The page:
by Ben Evans, Swansea University
Well, this is it, we have arrived, after almost 3 years of tireless design evolution at the shape that we believe can take us to 1,000mph – from my perspective this does indeed feel like discovering the Holy Grail. Those of you who have been studying each configuration in our design journey will have become familiar with the ‘spot the difference’ game that seems to take place with each new vehicle shape. In this article, I aim to guide you through the key aspects that have made ‘all the difference’.
As I’m sure you will be aware if you have been following the project, nearly all of our aerodynamic headaches over the last year have been focussed on the rear of the vehicle. The problem, in essence, was the huge variation in vertical load that the rear of the car was generating (of course in computational model terms) over the speed (Mach) range. Recall that one of the key objectives for the aerodynamic design of BLOODHOUND SSC has been Mach number insensitivity i.e. we have been aiming for a vehicle shape that delivers as uniform an aerodynamic characteristic as possible from subsonic speeds, through the transonic regime, and up to the supersonic target speed of 1,000mph. However, some of the previous configurations have shown to be generating significant downforce at Mach 0.5 and in excess of 10 tons of lift at the rear at 1,000mph i.e. far from Mach number insensitive! And all the more unacceptable when you bear in mind that the unladen weight of the car is not far off 5 tons!
So what has been going on!? Well we have to think about what happens to air flowing around the sides of the car at high speed. Above approximately Mach 0.3 (a third of the speed of sound, or roughly 200mph) air begins to take on the important property of compressibility. This means that air can not only change direction to navigate around an obstacle, but it can now also ‘squeeze’ or compress to help it on its way. The extent to which this compression (and associated density rise) occurs depends upon the speed of the air relative to the speed of sound and the shape of the object it is trying to make its way around (the reason BLOODHOUND SSC is long and thin is to try and reduce the extent of this compression as this usually translates into drag). The ultimate expression of air compression is a shock wave, within which this compression occurs almost instantaneously and manifests itself in the ‘BOOM’ and the beautiful pictures you might well have seen of the THRUST SSC shockwave on Black Rock desert in 1997.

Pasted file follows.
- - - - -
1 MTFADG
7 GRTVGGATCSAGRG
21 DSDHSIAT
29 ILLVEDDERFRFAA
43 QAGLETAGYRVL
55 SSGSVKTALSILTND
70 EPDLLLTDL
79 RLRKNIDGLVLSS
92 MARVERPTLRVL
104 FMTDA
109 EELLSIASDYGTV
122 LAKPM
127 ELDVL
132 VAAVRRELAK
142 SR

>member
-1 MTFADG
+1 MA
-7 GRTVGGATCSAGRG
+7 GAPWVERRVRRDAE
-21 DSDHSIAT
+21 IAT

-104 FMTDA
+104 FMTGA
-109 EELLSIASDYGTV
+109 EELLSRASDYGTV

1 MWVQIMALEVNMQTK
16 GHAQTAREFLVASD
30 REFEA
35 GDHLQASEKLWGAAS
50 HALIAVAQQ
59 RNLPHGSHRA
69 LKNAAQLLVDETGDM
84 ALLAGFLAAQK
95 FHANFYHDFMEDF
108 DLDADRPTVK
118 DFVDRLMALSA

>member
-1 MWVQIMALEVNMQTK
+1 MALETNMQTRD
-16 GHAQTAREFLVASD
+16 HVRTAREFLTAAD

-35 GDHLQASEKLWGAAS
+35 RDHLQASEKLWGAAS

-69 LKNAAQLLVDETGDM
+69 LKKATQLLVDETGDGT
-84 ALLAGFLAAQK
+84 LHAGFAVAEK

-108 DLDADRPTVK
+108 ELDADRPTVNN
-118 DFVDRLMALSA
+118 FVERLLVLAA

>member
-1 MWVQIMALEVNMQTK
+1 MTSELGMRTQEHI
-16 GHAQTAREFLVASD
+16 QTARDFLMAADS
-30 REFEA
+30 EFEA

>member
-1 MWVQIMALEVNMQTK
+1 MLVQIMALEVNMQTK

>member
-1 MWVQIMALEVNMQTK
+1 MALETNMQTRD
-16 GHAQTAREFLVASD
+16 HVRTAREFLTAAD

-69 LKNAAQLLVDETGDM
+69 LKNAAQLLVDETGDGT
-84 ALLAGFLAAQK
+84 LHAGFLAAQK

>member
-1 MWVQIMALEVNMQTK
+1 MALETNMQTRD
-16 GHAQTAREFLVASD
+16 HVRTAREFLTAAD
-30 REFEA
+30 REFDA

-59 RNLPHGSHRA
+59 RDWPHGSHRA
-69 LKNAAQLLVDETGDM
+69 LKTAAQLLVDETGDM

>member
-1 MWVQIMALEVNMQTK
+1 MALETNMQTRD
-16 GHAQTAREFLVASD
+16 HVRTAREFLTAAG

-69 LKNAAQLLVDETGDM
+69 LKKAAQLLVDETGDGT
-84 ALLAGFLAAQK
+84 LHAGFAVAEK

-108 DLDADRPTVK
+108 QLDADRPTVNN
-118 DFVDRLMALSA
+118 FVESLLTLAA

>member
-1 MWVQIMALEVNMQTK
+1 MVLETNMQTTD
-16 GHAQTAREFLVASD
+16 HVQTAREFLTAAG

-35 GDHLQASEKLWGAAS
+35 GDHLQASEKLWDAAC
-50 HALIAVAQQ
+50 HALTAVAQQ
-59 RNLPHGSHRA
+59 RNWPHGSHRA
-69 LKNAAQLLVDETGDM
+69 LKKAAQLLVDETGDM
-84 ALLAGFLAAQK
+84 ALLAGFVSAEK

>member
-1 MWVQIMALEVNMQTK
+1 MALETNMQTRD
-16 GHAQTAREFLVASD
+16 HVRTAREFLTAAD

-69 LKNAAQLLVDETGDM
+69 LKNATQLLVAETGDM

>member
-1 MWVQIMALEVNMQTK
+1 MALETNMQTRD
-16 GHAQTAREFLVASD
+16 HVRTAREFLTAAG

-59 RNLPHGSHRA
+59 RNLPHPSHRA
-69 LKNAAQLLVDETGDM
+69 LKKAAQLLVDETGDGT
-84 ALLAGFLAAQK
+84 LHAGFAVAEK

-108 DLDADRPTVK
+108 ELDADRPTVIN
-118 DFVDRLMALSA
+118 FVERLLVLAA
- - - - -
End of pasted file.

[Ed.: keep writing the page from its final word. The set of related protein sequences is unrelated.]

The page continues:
|Above: BLOODHOUND SSC config10 top – note long and slender to minimise air compression and hence drag, the colouring here is pressure distribution (at Mach 1.3) with reds indicating regions of high pressure and blues indicating regions of low pressure with intermediate pressures following the spectrum of colours in between|
Now imagine yourself as an innocent particle of air in the path of BLOODHOUND SSC travelling towards you at 1,000 mph (roughly 1.3 times the speed of sound). First of all you will have to navigate around the nose of the car by squeezing/compressing/slowing down through a shock wave (the bow shock on the car). Once you have successfully avoided the nose, you can then, briefly, accelerate down the side of the car until you meet air coming at you from above the cockpit canopy that itself has had to ‘shock’ and squeeze past the canopy and upcoming intake duct. This has caused you to have to change path, compress again in a shock wave and slow down. You have now survived this second interruption to your day and you are given the opportunity to accelerate down the side of the rear half of the vehicle until something rather ominous approaches you – one of the rear wheels! Just when you thought you were home and dry, you have to experience a third shock, which turns out to be the strongest shock of all. The density of the air through this shock wave almost doubles, and it is this that gives rise to deep red (high pressure) colouring on the front of the rear wheel fairings and also the source of our huge rear supersonic lift.